So, farewell then, The Woman Who Fell To Earth.
Having first made her debut on our screens back in 2017 as the first (official, anyway) female incarnation of the Doctor, Jodie Whittaker bows out alongside the present showrunner Chris Chibnall, in an epic, feature-length grand finale. One last big hurrah before a compete changing of the guard, and the triumphal return to the series of Russell T. Davies to take Doctor Who through its 60th anniversary celebrations next year – and beyond.
As well as clearing house, Chibnall also had the onerous task of providing an extravaganza to commemorate 100 years of the BBC, as well as putting together what was – at one point, apparently – envisaged as potentially the last episode of the show’s current run, before going on an indefinite hiatus. So, no pressure at all, then. It certainly means drawing a veil over perhaps one of the most contentious and divisive eras in the history of the programme’s almost six decades on television, which has also seen ratings falling.
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In some ways, it still seems as though Whittaker is the ‘new’ Doctor, her run as the lead impacted by a steadily decreasing number of episodes per series, along with disruption to the production schedule caused by COVID. Hardly being given a fair crack of the whip, compared to her predecessors in the role, it feels as though we have barely scratched the surface with her, and not really gotten to know such a radically new and groundbreaking incarnation of the Doctor. Hello, I must be going, in the words of Groucho Marx.
Actors who take up the mantle soon learn that this is one of the few jobs where people ask you when you will be leaving before you have even officially started. Pity, then, poor old Jodie, who attracted a particularly rabid pack of naysayers, opposed to anyone being the Doctor who happened to be a woman, and keen for her to depart before she had even shot a single frame. The ‘Not My Doctor’ crowd will no doubt feel vindicated, in the bizarrely perverse way that some sectors of fandom do, by wanting to see the thing they profess they love brought down, just to prove a point.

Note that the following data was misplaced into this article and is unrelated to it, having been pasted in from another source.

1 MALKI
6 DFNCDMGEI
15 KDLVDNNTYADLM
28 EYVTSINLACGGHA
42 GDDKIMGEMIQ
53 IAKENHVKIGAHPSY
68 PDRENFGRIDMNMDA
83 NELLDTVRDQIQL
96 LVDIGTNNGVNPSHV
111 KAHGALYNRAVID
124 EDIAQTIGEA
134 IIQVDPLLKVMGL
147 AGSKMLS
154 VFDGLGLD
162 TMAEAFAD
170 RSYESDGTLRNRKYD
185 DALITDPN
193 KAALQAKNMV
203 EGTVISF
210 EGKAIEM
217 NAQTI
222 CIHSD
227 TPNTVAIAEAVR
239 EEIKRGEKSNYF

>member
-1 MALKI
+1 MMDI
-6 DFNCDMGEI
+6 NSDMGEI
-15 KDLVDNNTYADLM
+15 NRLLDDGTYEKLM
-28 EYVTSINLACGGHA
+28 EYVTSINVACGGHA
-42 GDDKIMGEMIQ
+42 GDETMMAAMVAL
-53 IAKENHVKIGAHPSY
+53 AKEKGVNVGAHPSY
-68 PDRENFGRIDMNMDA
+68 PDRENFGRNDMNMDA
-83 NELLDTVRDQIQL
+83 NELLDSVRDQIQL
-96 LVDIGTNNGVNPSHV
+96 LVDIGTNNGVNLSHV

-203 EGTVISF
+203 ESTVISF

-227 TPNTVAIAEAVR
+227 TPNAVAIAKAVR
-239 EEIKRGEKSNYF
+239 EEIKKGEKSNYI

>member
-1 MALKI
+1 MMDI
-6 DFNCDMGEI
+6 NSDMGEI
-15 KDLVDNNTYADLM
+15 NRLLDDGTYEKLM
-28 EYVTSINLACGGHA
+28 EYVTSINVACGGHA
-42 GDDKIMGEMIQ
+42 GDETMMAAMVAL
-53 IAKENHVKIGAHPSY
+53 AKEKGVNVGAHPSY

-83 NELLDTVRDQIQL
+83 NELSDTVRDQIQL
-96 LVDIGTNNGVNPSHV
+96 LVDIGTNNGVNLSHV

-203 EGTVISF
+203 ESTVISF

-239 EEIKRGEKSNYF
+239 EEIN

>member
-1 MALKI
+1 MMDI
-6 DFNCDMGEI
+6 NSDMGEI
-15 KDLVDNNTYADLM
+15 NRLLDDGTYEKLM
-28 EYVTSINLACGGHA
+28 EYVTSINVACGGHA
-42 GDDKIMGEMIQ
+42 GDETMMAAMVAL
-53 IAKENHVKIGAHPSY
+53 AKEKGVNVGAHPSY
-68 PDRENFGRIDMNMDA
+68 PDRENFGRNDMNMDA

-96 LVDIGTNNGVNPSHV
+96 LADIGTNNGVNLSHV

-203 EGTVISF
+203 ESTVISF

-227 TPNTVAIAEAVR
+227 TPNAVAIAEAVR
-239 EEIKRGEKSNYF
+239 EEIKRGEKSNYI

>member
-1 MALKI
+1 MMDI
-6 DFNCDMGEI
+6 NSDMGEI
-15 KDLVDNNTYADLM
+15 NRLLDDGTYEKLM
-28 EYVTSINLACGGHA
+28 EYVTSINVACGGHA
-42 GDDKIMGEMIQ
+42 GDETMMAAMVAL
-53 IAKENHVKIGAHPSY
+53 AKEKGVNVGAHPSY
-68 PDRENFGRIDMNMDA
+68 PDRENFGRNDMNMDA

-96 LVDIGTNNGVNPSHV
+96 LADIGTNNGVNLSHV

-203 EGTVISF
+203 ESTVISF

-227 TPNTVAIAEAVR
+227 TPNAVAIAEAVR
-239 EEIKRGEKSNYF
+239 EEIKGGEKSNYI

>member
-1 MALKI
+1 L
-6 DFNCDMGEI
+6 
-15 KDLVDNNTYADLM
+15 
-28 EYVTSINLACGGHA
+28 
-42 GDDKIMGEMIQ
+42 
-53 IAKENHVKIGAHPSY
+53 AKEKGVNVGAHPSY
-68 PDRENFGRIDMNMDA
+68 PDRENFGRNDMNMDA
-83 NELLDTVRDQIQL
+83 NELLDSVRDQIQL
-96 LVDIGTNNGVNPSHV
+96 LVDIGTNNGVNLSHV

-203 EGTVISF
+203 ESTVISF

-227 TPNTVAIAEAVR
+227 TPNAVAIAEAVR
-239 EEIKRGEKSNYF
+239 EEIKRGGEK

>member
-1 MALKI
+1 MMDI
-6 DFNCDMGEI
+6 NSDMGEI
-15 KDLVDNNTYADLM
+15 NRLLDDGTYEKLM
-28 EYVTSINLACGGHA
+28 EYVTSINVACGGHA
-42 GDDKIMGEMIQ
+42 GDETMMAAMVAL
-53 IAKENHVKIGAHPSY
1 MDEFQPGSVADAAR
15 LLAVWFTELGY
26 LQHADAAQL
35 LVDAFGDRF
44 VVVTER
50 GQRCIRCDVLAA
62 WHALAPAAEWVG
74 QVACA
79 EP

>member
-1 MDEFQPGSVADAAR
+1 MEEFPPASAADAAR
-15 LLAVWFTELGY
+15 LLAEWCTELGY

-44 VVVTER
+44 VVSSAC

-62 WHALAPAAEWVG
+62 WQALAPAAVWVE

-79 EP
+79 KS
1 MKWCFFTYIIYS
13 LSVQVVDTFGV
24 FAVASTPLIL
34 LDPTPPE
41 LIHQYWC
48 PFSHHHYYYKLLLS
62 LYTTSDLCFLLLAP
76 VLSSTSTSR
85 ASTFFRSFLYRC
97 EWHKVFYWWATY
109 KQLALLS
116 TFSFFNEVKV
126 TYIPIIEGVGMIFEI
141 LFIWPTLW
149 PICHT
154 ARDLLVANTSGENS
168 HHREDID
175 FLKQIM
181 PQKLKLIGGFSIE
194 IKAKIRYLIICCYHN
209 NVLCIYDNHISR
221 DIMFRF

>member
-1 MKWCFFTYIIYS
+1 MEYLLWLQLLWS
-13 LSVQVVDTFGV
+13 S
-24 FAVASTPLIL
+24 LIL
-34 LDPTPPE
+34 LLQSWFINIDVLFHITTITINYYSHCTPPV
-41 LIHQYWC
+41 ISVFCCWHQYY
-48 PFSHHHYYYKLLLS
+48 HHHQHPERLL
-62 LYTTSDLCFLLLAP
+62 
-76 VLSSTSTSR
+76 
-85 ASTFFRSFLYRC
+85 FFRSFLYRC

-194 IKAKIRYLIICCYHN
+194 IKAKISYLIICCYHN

While she may have broken the glass ceiling in terms of the potential casting of other actresses as the Doctor in future, there are still parts of the fanbase who have resisted such a change. Hopefully, Whittaker’s time in the TARDIS will see a reappraisal in years to come, as she seems to have got short shrift, and been treated unfairly. This special episode – ‘The Power Of The Doctor’ – celebrated not just the show’s place in the BBC’s century long legacy, but also Whittaker’s tenure as our evergreen hero, and rightly so.
With Chibnall as creative lead, there have been a number of story threads set up and left hanging. Anyone who watched Doctor Who: Flux will realise that tying up loose ends is not his forte, so any long term viewers might approach this with a sense of trepidation. If you set out expecting to get a nice, neat wrap-up of the ‘Thasmin’ shipping between the Doctor and Yaz, or the ‘Timeless Child’ storyline which altered the Doctor’s origins, then you would have no doubt come away from this feeling disappointed, as these were either glossed over, or just ignored altogether.
But then, an hour-and-a-half is not a long time in which to wrap things up in a neat little package. Instead, it seems that Chibnall understood the assignment here, which was chiefly to venerate the character and the programme, and give us all one big party. On that front, Chibnall succeeded admirably, as he punched all the emotional buttons by reaching all the way back as far as 1963 to draw in elements from across the show’s continuity, partly as a nod to the fans, and partly to a view of audience which may have changed across the years, but who realise how much a part of the TV firmament Doctor Who has become.
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The plot itself is the kind of usual high-octane, nonsensical or outlandish bobbins Chibnall has been serving us up since 2018, with the tale jumping all over the place (and time) like a toddler hopped up on E numbers. From a space bullet train, to 1916 Russia, the present day, and a strange new artificial moon, ‘The Power Of The Doctor’ moved from one locale and setting to another at breakneck speed, which is probably just as well, as the audience never got chance to draw breath and think about how ludicrous everything actually was.